Janet Jaffe – Jane Downes and I hiked from Pulga to Mayaro Ranch around 1982. The Forest Service had removed all the buildings because they posed a fire hazard and squatters and vagrants were using them. We didn’t have any problems then hiking along Camp Creek to where the dining hall and cabins had once stood. It felt sort of eerie standing there in a place that had once been teeming with so much life.

        All the best.

  3. Howard Goodman says:

    Too bad you couldn’t cross the creek,that’s where most of the main part of the Lodge was at ,there’s a fountain rock walls what’s left of a Lilly pond and paths to follow ,at the rail toad you could have walked a little further and found another way up that takes you there,I’ve explored rhe area many times and there is a lit more there

  4. Janet Jaffe says:

    Darryl Cox– How are you, old friend? How funny to find you here…I guess we still share a soft spot for the Mayaro days. Unless, of course, you’re a rosarian. My best to you and yours.

    • Darryl Cox says:

      Hello Janet –

      Every once in a great while I’ll google the word ‘Mayaro’ to see what comes up on the screen. This particular time it was a reference to Frank Cuny. I navigated to the site and began reading the owner’s extremely interesting account about her interest and search for rare roses. I didn’t immediately see any connection with Frank and Elva
      but I kept reading. Then I saw Bruce Franklin’s post and your reply. He must be in his 50s now! Wow. I’m doing well and life is good. I hope the site’s owner
      checks out Dogwood Creek on her next visit.

      • Karen says:

        Hi all. This is surreal. How evocative can one word be? Mayaro. I met my husband there. He likes to tell people he was one of the counselors, not one of the kids. That’s in January of 1971 when Mayaro was a “ranch” and Elva, an ex-nun, had a couple of horses, though I never saw them because I was hired to babysit her kids while she taught horseback riding. Her husband Frank and his colleague Joel were starting the “ranch” as a group home for judicially placed emotionally disturbed boys, of which they had three there already. In order to get funding I suppose they agreed to take the hard cases intially, because the boys that came after Jack and Victor were not much different from any other hard luck boys. I forget who the third one was, but I’ll never forget Jack introducing himself to me in the lodge dining room, which was built to immerse one in the gentle roar of Camp Creek. “Hi, do you love the animals?” His smile was a grimace and his eyes were mostly squeezed shut. I wasn’t sure how to respond, but he went right on, “You know I love the animals.” Then it really got weird. “I saw them at the Filmore. Look up at the moon. Gotcha!” I think it was at that point that my husband-to-be rescued me. He explained that Jack said those things to everybody all the time. On rare occasions he would say some other things. Oh, ok. Then there was Victor, a tall, thin, hook-nosed blondish young man with so much brain damage that he couldn’t talk, only grunt. My rescuer was his caretaker who lived with him in an isolated cabin a short walk downstream. Victor could paint, that’s about it. You know, like they have paintings for sale made by primates. Victor was somewhat sweet and skittish. He stood in a way that was all his own – he planted himself, legs solidly apart, slouched, arms relaxed down to the elbows, forearms barely holding up his hands, limp but capable of a good thump on your shoulder, accompanied with a grunt.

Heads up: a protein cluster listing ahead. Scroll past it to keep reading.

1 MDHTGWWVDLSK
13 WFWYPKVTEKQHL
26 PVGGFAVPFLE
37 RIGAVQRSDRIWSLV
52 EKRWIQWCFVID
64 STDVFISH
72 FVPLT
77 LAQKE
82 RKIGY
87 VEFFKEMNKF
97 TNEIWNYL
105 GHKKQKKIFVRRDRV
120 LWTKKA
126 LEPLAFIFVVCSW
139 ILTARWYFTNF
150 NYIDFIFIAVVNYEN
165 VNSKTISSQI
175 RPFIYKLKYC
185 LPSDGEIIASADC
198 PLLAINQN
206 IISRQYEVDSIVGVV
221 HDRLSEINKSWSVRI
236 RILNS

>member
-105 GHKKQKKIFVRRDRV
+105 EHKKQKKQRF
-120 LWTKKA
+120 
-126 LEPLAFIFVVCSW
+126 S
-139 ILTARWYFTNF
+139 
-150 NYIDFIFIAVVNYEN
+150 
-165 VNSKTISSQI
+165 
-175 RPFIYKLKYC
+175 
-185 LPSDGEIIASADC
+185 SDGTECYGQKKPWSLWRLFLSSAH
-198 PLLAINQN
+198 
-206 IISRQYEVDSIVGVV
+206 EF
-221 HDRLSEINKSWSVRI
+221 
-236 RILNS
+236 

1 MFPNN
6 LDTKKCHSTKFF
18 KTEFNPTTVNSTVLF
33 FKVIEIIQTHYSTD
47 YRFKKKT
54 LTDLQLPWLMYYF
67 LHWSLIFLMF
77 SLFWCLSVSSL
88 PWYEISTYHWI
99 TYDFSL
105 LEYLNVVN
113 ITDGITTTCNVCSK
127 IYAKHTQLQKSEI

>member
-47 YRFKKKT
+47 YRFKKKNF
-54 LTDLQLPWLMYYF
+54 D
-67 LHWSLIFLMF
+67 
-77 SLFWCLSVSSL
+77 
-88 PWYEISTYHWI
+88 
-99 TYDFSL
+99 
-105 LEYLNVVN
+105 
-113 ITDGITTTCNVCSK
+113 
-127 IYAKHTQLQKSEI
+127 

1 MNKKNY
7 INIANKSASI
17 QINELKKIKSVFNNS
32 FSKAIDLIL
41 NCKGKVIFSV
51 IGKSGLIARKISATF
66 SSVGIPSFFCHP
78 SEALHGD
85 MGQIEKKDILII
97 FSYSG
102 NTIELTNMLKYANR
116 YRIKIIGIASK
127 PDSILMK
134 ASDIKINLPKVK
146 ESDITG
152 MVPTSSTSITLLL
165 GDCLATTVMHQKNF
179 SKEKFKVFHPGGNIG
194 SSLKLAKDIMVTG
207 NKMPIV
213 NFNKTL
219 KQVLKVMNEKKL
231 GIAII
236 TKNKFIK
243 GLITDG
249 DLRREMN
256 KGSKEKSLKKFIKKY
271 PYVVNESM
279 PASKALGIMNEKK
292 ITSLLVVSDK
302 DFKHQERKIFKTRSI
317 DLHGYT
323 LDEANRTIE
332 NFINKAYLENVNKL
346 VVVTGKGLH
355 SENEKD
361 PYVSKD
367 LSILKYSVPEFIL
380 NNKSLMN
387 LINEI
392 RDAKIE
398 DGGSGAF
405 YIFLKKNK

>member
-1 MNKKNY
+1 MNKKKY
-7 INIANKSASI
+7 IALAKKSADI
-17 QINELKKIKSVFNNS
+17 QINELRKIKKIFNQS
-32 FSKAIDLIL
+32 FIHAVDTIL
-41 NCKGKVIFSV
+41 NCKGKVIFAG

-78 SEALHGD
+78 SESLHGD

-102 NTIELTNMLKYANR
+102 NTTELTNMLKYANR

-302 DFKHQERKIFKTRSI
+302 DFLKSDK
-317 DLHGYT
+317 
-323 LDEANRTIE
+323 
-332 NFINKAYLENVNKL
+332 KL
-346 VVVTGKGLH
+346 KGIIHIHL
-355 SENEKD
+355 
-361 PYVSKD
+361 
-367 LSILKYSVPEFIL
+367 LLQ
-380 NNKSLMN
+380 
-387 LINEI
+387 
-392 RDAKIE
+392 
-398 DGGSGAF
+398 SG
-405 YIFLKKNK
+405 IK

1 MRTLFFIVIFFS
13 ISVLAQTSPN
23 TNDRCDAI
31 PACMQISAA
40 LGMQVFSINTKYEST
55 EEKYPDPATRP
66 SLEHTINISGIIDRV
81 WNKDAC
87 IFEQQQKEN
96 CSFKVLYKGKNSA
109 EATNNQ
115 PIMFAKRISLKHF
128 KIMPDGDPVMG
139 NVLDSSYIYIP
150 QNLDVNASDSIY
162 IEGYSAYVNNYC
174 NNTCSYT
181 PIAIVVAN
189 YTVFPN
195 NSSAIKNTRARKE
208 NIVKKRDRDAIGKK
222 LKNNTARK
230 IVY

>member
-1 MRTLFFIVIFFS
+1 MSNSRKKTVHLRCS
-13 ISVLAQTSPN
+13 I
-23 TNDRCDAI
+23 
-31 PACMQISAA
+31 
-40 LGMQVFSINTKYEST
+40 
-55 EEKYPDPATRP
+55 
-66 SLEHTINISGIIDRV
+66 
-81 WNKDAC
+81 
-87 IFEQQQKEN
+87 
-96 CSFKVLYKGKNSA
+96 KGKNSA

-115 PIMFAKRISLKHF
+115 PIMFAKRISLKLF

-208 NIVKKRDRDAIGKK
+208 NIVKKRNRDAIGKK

We had some tough younger kids come in over the coming months. Harry was short but built like a tank that swaggered. Quiet Raymond was friends with blond Leon, both being about ten or eleven. We had some older teens, Ivan and Marko, and Ricky, who were touchy, you didn’t want to cross them, but generally likeable. All the counselors were young except for a middle-aged couple at the ranch who dealt more with infrastructure and functioning. A few more came and just before we left, after over a year, Larry showed up. All I can say about him is that he was a genial young teen transvestite who liked to hang out with me. But by then we had accepted jobs as counselors at a rich kids’ summer camp in Arizona and soon found ourselves transitioned to the other facility in the valley which was called “The Farm”. It had a a big mulberry tree out front and a nice couple overseeing the place. Jack had been sent down to the farm and was there to wave goodbye when we left. I have left out all our adventures and scenes I will never forget, but I’m not going to write a book. Mayaro was a magical place and I was like Alice in Wonderland. I was saddened to learn decades later that Mayaro had burned to the ground. It’s still there in my mind, just the way it was. Just like I am still 24 and not 70.
        P.S. Dogwood Creek in the summer has a small waterfall and pool like it should be on a remote island in the South Pacific. It’s the only other creek up the railroad tracks between Pulga and Mayaro.

Leave a Reply

Fill in your details below or click an icon to log in: Logo

You are commenting using your account. Log Out /  Change )

Google+ photo

You are commenting using your Google+ account. Log Out /  Change )

Twitter picture

You are commenting using your Twitter account. Log Out /  Change )

Facebook photo

You are commenting using your Facebook account. Log Out /  Change )


Connecting to %s